Monday, April 13, 2009

Return to Inwood Hill Park

Last weekend, a friend of mine recruited me to come down to NYC to lead a nature walk for some sixth-graders from Washington Heights. So I brought them to my old park-rangering haunt, Inwood Hill Park, for my first visit back there in almost three years (n.b.: my experience as an Urban Park Ranger at Inwood is more or less how this blog was born).

We walked up the hill through the old-growth woods in the Clove, climbed through the Indian caves, and we saw:
  • the red-tailed hawk
  • several cardinals
  • a downy woodpecker
  • lots of house sparrows and squirrels
It's hard to tell what the kids thought of it. They were very well behaved, but then, they were also attending a Saturday-morning educational program on their own free will. They definitely liked the caves, though, and they seemed to think that the cardinals were neat. I wish we could have seen the hawk attack a pigeon or something: then the kids definitely would have loved nature, forever.

Anyhow, the park is much as I remember it, although it feels much smaller without any leaves on the trees. There was one very exciting change, though. A crescent-shaped piece of the playing field next to the "salt marsh" (pictured above) has been fenced off, with signs announcing the following:
RESTORATION IN PROGRESS: This area is being passively restored to native salt marsh. Sensitive vegetation, including Salt Marsh Cordgrass (spartina alternafolia), is in the process of regenerating.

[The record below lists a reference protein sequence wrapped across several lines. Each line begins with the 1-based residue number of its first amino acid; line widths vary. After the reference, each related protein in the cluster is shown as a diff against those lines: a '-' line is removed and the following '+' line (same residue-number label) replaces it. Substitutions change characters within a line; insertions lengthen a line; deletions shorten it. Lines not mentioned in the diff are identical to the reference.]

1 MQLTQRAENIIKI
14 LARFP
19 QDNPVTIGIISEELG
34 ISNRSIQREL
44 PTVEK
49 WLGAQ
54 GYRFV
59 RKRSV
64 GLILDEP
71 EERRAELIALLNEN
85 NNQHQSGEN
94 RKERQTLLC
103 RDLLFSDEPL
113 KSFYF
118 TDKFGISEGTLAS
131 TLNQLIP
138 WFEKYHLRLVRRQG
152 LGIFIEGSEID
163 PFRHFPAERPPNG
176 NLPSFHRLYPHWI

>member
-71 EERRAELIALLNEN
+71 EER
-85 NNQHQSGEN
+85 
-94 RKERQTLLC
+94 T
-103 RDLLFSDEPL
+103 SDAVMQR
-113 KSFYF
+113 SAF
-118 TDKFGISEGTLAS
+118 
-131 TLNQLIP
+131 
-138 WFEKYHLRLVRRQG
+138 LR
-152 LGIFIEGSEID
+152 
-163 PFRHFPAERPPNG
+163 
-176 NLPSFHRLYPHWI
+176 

This is pretty exciting. Before it was filled in with gravel and debris from the subway excavations, this entire field had been an expansive, ecologically-rich salt marsh. Large oyster-shell middens in the park's woods attest that the marsh helped support, among other things, one of the Hudson estuary's more productive oyster beds in the adjacent Spuyten Duyvil Creek. In the decades since, the adjacent mudflat (which park personnel optimistically refer to as the "tidal marsh") hosted the last remnants of the old marsh around its fringes, but even these sad shreds were sorely abused with picnic garbage, combined-sewer overflows, and park workers who hacked the marsh plants down with machetes for unclear "safety" purposes.

It's funny how often "safety" gives pencilneck bureaucrats the fiat to act like dicks.

In recent years, the edges of the filled-in playing field have been sinking, as the decades-old landfill settles and as tides from the adjacent mudflats gradually rise higher. When I worked there in 2006, there were two big London Plane trees on this location. During the course of the summer, their leaves dried up and fell, as the trees' roots parched themselves on increasingly briny groundwater. Instead of adding new landfill and planting new trees, the Parks Department has decided to let it sink: a decision that will be a lot cheaper and do a lot more good to the Spuyten Duyvil's water quality.

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